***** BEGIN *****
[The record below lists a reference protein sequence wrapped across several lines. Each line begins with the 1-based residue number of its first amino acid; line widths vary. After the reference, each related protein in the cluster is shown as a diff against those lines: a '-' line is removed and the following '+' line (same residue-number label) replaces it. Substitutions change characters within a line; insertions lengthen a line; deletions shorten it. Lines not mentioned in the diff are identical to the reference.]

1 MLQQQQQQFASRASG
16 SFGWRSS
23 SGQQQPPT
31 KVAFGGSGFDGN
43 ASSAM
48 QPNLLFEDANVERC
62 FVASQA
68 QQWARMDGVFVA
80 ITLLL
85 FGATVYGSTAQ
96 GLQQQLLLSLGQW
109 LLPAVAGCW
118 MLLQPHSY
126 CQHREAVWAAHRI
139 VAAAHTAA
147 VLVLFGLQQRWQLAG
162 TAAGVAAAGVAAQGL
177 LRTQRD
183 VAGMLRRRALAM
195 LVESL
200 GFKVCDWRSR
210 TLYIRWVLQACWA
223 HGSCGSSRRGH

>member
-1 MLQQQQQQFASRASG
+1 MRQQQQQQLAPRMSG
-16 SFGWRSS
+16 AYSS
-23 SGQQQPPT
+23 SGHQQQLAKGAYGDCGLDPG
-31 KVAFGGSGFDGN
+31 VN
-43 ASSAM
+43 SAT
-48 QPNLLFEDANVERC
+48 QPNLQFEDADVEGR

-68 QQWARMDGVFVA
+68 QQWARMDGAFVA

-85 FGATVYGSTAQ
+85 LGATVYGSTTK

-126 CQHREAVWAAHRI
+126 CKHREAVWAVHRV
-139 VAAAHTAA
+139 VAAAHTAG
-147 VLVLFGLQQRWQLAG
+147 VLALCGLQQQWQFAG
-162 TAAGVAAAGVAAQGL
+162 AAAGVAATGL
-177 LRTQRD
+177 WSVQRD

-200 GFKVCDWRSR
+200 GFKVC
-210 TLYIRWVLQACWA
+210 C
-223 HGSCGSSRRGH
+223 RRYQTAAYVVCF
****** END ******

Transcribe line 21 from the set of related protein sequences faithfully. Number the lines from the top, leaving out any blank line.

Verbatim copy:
195 LVESL